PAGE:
What were the dog highlights of 2015?
We chose the five stories that captured not only our attention, but in some cases, the world’s.
Air Canada pilot diverts flight to save dog
An Air Canada pilot made international headlines in September when he diverted a flight heading from Tel Aviv to Toronto in order to save the life of a dog onboard.
Simba, a seven-year-old French bulldog and first-time flyer, was riding in the cargo hold of the plane. Just prior to heading over the Atlantic Ocean, where temperatures plummet to well below freezing, the pilot noticed there was a malfunction with the cargo hold’s heating system. With Simba’s life on the line, the pilot took swift action and redirected the flight to Frankfurt. Simba was then placed on another flight and safely continued his journey home.
The ordeal cost approximately $10,000 in fuel and added an extra 75 minutes to the flight, but the 200+ passengers didn’t seem to mind the delay once they were aware of the little dog’s situation.
Simba was happily reunited with his owner, German Kontorovich, a few hours later at Pearson International Airport.
Quanto’s Law takes effect: harsh new consequences for killing service dogs
In the summer of 2015, two years after the tragic stabbing death of Quanto, an Edmonton Police Service Dog, a new federal law was enacted to further protect service animals in the line of duty.
Quanto was killed while helping to apprehend a fleeing suspect in 2013.
The Quanto Law, which institutes a maximum jail sentence of five years for anyone intentionally killing a service animal, took effect in July. Prior to the Quanto Law, anyone who harmed or killed a police service dog or animal could only be charged for animal cruelty. The new law is intended to send a strong message to those who would hurt a service animal, and speaks to the important role these dogs play in law enforcement.
The new law also extends to other service animals used by the military, as well as to those used by individuals with disabilities or specific medical needs.
Canadian Beagle Miss P wins Best in Show at Westminster
Wagging her tail all the way to victory, Miss P made Canada proud when she earned top dog status by winning Best in Show at the 139th Westminster Kennel Club in New York City last February.
The BC-born four-year-old Beagle, handled by William Alexander of Ontario, beat out 2,700 other competitors, becoming only the second Beagle and sixth Canadian in history to win top prize at the world’s most prestigious dog show.
Miss P, short for Peyton, boasts an impeccable pedigree. Owned by Lori and Kaitlyn Crandlemire, along with American Eddie Dziuk, she is the grandniece of Uno, the first ever Beagle to take home Westminster’s top title in 2008.
Unlike Uno, who barked and bayed his way to becoming a crowd favourite, Miss P (registered name Tashtins Lookin for Trouble) quietly went about her business, wooing judges with her undeniable perfection. It was her star quality, though, that helped her beat the 15-1 odds.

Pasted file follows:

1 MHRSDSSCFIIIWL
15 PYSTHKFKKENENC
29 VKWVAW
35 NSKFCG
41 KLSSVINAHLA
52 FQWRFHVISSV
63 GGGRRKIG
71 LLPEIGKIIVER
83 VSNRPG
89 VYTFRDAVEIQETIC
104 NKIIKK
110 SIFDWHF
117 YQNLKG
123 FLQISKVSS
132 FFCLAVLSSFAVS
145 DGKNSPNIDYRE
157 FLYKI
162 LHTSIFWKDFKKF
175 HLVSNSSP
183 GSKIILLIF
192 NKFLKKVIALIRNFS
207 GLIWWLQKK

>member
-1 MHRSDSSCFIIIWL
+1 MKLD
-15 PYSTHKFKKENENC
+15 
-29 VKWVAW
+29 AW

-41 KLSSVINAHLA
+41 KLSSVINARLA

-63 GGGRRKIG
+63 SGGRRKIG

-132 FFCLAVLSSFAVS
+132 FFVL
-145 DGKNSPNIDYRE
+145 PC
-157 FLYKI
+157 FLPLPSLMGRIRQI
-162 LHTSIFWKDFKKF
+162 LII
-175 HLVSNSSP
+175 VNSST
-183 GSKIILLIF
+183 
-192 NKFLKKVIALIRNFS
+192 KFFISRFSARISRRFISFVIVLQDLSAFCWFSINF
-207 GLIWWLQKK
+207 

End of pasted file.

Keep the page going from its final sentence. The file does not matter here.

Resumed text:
Post-victory, Miss P visited with Donald Trump, enjoyed a walk-on role in the Broadway musical Kinky Boots, and even made a guest appearance at a Chicago Blackhawks game. Of course, her favourite event was the steak lunch hosted by Sardi’s in New York!
Veteran handler Alexander says Miss P made his job easy. “Miss P is a combination of athlete and supermodel,” he stated in an interview with Maclean’s. “She never let me down. She didn’t make any mistakes.”
OVC first in Canada to offer new form of dialysis for dogs and cats
Canine medicine took another step forward in May of 2015, when the Ontario Veterinary College Health Science Centre (OVC HSC) in Guelph, Ontario, announced a new advancement for kidney treatment in cats and dogs — the first facility in Canada do so.
The new dialysis treatment, known as Continuous Renal Replacement Therapy (CRRT), temporarily replaces the function of the kidneys by removing waste products from the body. Used to treat acute kidney issues, blood is pumped from the animal’s body into a filtering system, then returned to the animal’s system once the blood has been filtered.
Although CRRT is not a long term solution for chronic kidney failure, it can provide time for the kidneys to recover to their full potential. It is used in cases such as toxicity, when an animal ingests foods or substances like grapes, raisins, ethylene glycol, and NSAIDs.
Late hero police dog’s genes saved for future breeding
A remarkable Winnipeg police dog will continue to impact the police force for years to come, thanks to medical technology.
Judge, an 11-year-old Belgian Malinois and one of the most decorated dogs to serve in Winnipeg’s history, passed away in January of 2015 due to kidney failure, only nine months after retiring. The Winnipeg police have since stored his genetic material in the hopes of breeding more amazing service dogs like him.
Throughout his ten-year career, Judge and his two-legged partner, Detective Sergeant Scott Taylor, were involved in over 500 arrests, making them the most successful K9 unit in the force’s history.
Judge has already proven his pedigree is top notch. Currently, dozens of his puppies and grand-puppies are working as police service dogs throughout North America.